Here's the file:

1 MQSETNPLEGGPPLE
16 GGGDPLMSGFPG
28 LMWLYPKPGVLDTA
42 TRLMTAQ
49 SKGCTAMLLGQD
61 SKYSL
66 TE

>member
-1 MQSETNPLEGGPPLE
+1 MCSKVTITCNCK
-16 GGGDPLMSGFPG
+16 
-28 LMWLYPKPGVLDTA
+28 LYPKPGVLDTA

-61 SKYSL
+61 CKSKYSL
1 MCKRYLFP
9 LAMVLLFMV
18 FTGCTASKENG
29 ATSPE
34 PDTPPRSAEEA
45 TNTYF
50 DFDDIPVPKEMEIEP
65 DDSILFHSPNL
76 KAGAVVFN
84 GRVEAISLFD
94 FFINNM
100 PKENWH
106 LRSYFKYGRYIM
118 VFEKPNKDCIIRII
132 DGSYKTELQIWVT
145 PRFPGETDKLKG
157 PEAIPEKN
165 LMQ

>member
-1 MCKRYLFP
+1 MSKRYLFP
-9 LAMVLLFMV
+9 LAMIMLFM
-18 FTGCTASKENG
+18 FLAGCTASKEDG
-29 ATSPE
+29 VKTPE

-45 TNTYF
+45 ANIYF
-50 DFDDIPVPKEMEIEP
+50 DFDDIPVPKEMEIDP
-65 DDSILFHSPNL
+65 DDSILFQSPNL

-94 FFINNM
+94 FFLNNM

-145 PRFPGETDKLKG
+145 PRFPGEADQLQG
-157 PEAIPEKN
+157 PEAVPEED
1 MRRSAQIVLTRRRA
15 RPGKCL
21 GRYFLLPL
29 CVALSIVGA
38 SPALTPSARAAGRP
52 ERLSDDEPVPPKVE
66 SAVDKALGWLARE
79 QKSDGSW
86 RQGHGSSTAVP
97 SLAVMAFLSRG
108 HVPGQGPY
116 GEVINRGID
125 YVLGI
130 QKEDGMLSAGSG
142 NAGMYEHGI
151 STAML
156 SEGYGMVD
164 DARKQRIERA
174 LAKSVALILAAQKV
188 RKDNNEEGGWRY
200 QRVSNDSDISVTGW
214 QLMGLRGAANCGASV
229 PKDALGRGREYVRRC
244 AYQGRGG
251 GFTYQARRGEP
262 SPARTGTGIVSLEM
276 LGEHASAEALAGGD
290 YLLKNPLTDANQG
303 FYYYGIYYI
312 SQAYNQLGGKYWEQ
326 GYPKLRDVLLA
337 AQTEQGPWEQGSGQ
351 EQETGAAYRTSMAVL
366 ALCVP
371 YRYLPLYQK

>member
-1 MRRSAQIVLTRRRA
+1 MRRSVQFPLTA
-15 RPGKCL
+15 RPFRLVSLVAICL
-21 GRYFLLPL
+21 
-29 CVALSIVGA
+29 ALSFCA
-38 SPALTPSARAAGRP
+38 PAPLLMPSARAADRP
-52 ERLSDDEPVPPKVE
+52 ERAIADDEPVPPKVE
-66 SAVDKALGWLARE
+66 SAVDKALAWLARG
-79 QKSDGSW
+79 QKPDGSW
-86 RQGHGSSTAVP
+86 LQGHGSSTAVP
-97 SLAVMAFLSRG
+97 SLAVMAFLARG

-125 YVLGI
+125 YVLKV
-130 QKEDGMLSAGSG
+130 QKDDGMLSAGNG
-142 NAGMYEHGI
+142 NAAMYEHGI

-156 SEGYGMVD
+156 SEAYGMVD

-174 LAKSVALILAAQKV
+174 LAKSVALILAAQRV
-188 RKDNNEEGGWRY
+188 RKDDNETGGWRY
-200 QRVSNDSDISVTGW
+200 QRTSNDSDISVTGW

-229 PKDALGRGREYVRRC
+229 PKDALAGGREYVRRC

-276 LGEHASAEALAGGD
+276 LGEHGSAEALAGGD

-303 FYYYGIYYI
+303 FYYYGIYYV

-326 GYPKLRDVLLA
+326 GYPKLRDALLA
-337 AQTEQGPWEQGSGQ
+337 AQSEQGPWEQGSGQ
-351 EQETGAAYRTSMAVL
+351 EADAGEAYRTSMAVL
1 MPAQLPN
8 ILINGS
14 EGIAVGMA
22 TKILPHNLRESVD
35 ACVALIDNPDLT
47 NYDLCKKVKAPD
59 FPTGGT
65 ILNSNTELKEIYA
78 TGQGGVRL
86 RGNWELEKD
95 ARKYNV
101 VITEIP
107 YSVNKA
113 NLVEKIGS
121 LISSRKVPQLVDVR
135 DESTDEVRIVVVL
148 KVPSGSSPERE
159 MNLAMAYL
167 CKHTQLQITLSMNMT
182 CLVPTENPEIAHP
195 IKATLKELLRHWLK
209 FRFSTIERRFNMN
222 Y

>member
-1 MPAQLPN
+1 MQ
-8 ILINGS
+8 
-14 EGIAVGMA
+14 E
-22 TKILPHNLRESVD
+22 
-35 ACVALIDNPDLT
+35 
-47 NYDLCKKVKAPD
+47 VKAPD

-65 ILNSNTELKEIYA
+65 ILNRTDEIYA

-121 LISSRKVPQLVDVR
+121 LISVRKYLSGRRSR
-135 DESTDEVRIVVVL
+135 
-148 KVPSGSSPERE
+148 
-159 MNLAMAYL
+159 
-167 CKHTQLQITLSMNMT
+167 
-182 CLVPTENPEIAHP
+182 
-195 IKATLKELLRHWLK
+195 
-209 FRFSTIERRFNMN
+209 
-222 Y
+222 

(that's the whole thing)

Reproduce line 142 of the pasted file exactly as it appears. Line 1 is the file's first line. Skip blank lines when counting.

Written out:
35 ACVALIDNPDLT